A major new Australian study has some clues on how to best have a happy relationship, although unfortunately some of the pitfalls are unavoidable: ageing, for example, and the passage of time – people are generally happier during the first few years of a relationship.
The study surveyed thousands of men and women, both married and in de facto relationships (together and committed, but not married), following couples over 10 years. Some of the findings, as reported in the Sydney Morning Herald, are obvious: the single biggest contributing factor towards separation is domestic violence, followed by a partner experiencing mental-health problems.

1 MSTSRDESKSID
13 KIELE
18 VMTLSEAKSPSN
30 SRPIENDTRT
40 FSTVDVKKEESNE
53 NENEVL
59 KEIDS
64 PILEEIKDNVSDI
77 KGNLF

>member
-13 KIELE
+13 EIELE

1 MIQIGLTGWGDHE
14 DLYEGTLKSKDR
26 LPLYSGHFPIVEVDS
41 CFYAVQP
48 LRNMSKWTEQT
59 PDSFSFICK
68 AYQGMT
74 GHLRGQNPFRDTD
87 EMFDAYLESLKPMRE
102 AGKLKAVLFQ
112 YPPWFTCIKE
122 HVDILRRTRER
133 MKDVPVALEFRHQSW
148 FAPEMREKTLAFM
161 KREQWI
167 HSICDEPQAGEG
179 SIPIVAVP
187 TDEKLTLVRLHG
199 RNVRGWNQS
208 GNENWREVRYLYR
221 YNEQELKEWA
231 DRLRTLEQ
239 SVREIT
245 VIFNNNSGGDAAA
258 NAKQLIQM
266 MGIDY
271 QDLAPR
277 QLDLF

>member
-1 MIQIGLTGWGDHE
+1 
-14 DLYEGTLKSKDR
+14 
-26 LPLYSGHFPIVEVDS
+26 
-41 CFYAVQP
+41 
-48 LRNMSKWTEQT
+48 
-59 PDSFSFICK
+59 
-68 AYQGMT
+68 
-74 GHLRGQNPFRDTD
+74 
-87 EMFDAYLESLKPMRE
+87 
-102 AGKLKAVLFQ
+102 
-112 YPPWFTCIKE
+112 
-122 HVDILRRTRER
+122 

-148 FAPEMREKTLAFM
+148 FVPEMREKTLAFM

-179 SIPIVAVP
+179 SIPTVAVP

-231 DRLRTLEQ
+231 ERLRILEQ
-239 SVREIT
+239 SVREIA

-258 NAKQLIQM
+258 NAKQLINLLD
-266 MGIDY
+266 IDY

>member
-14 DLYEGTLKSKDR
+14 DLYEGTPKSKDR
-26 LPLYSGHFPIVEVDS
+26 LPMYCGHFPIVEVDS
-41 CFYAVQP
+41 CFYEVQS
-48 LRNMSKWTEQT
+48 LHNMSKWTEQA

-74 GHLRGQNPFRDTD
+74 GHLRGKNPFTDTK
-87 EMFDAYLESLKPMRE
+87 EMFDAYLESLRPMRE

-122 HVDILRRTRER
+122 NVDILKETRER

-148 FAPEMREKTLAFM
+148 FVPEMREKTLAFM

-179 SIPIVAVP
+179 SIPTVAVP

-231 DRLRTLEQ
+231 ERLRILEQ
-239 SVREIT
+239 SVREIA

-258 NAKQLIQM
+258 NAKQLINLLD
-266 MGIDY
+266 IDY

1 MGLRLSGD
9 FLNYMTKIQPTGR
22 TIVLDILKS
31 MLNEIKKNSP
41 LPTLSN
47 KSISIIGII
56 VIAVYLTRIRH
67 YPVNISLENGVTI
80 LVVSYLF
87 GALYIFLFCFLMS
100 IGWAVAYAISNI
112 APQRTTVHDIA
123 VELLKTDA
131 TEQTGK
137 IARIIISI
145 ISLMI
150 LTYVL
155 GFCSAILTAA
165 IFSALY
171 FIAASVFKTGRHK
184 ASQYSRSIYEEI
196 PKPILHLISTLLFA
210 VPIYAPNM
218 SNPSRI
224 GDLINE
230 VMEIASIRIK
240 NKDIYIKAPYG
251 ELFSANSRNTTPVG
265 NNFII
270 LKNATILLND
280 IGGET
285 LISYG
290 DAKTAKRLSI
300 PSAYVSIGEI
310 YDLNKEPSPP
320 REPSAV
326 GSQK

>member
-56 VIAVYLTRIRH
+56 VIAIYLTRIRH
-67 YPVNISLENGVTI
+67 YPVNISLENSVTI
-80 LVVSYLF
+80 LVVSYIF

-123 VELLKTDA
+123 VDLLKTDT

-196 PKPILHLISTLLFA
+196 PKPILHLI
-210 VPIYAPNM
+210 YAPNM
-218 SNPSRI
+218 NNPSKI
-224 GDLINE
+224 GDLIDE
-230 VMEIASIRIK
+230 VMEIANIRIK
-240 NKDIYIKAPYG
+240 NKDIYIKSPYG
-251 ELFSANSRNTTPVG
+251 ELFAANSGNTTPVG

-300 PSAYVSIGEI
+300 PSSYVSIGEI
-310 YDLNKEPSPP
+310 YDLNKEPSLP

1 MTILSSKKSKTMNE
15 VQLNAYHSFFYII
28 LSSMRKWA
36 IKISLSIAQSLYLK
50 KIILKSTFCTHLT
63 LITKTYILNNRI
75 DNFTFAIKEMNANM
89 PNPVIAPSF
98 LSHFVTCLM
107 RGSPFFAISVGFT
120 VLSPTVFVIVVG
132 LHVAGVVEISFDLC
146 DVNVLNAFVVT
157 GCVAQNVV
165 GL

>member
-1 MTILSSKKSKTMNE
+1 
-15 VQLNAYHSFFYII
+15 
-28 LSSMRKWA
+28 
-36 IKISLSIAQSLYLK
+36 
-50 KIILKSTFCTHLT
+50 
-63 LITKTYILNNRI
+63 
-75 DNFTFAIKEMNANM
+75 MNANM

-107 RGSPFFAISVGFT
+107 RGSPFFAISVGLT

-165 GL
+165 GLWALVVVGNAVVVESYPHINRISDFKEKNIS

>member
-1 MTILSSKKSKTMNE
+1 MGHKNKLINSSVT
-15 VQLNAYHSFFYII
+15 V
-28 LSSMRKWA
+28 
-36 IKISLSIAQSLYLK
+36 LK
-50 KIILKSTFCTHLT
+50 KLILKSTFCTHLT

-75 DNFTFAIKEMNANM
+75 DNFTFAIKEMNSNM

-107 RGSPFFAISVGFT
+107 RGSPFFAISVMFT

Other reasons that contribute to relationship breakdowns would perhaps seem to be smaller. Non-smokers are seriously irked by smokers and a difference in attitude there can have pretty catastrophic effects for couples. Perhaps, surprisingly, alcohol consumption, and one partner drinking more than another, did not affect relationships.
Age gaps, especially when the woman is older, also contribute to unhappiness in relationships. Children are a “risk factor” for relationships too, with both men and women reporting increased dissatisfaction after having children.
Unmarried people are more likely to report greater satisfaction in their relationship than married people, but statistically they are also more likely to separate.
The Sydney Morning Herald via Jezebel